Making scented candles is one of the most fun chandler crafts, especially if your passion is to experiment with different scents. I love lavender, old English roses, and vanilla. I was about to say that they were my favorite scents, but then I remembered plumeria and coconut and other tropical scents.
There are many secrets to successful scented candle-making, just like there are for other amazing crafts. You must add the scent at the right time, in a proper way, and in the correct proportions. This craft will become even more rewarding once you know these and other secrets. It is not only a great hobby, but it can also be used to make scented candles for personal enjoyment, craft sales, and for aromatherapy experiments.
There is a perfect scent for everyone, even those who are allergic to them. Preparation is the key to making a scented candle. You will need to assemble equipment and make your choice of the following depending on the type of project. Although we don’t have the space to provide instructions on how to make luminaries, I will share two secrets for making scented candles.
Keep in mind
The first and most important secret to scented candle making is to use the natural scent of the wax. Every wax has a scent, even ones we consider odorless. Some waxes are difficult to cover and many chandlers prefer to leave it alone. Some people believe that perfume can be added to any wax, provided it is handled with care. However, scented candles are more successful if you stick to the same fragrance families.
- Beeswax is a sweet honey scent. You don’t need any additional scent if you’re using beeswax. However, you can add a light floral scent to complement the honey. The key to creating scented candles is to keep the scent light. Imagine a bee flying from one flower to the next. Keep the scent light, pleasant, and clean.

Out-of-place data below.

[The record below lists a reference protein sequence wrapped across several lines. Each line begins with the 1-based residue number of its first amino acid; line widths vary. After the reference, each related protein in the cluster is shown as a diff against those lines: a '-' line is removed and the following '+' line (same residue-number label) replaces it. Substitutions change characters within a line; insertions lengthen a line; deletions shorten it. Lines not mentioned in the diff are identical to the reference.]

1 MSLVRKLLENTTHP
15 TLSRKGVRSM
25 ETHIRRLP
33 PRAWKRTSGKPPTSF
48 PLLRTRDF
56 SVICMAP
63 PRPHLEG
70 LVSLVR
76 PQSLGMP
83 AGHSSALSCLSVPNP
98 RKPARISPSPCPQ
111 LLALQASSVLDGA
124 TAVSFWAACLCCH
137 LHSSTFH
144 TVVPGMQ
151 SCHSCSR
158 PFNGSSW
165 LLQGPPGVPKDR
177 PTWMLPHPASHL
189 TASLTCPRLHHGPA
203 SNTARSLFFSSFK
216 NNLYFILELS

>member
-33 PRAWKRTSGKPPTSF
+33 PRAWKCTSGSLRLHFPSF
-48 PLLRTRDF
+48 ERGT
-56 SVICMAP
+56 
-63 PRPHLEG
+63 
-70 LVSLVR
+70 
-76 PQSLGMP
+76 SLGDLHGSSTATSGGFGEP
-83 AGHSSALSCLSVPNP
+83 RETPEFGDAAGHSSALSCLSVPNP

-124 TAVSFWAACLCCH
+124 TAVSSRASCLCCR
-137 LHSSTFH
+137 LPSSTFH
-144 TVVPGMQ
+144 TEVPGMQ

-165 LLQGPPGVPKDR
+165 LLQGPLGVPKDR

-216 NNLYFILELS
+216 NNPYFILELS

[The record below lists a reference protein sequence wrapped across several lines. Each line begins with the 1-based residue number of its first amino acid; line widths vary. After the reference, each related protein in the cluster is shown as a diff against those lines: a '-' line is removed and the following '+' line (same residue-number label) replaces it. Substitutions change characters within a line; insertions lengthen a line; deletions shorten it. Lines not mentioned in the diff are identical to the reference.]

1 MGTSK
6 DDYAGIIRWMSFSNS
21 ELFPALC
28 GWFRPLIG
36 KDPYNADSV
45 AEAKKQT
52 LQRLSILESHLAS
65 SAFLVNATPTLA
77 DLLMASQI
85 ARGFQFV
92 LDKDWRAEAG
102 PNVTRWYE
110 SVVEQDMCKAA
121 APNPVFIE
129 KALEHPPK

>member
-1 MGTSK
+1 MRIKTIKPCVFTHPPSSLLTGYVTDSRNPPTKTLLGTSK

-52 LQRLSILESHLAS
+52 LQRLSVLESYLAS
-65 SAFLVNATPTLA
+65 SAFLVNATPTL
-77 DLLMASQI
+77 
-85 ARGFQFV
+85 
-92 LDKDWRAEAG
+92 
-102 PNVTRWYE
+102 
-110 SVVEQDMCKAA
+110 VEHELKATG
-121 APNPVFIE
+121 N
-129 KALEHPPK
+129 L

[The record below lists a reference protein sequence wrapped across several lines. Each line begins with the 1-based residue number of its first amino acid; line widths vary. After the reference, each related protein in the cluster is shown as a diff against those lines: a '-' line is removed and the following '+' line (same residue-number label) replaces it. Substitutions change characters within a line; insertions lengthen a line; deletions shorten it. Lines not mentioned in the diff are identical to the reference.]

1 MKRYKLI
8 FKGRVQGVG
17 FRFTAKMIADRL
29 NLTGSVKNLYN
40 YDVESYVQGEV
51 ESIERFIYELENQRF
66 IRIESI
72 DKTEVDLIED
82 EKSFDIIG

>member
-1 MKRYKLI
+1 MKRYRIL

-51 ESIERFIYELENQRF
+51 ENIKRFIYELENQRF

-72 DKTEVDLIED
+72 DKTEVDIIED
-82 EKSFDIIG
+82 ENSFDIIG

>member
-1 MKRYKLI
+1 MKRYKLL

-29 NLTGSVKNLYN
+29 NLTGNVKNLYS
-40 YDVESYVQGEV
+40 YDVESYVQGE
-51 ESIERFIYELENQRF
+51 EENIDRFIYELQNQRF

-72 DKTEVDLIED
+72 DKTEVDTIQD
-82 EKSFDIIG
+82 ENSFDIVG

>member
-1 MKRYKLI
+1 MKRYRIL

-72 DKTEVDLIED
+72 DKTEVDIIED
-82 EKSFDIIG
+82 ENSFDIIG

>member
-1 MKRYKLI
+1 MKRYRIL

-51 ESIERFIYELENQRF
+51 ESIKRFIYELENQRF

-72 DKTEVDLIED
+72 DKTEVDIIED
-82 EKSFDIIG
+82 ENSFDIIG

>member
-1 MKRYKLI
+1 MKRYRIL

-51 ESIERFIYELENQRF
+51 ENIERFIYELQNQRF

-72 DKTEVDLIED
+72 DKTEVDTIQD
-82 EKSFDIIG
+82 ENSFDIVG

- Soy wax has a natural scent that isn’t as strong as beeswax. What scents go with soy? Good scents include those of rain, field grass, and bamboo. You should look for earthy scents. Soy wax was created from soybeans grown on farms. When choosing fragrance, keep this in mind.
- Paraffin wax has a slight chemical smell. This is the one reason you might not want your fragrance family to include it. This wax requires scents that mask the chemicals. Paraffin can be used with most scents, but I prefer distinct fragrances.
You could think of every kind of oil or wax, but you get the idea. There are hundreds of scents to choose from. You must choose carefully when making scented candles. Once you have chosen the best fragrance to use in your scented candle-making project, you need to make sure you add it correctly, in the right amounts, and in the correct way. When the wax has melted completely and reached the recommended temperature, you can add scent.
Before you add fragrance, dye should be thoroughly mixed in. You can find the exact amount of fragrance oil you need on the label. Most fragrance oils suggest adding one ounce of oil per pound of wax. Don’t add too many. It’s easy to add more, but it is impossible to remove what you have already added. When the luminary is on, too much fragrance can make a room smell overwhelming. It can also make your light less efficient. Our second secret to making scented candles is to stir and stir the mixture until you can’t imagine any fragrance molecules remaining unblended. This will ensure that your wax is fully infused with the fragrance and make your room smell wonderful.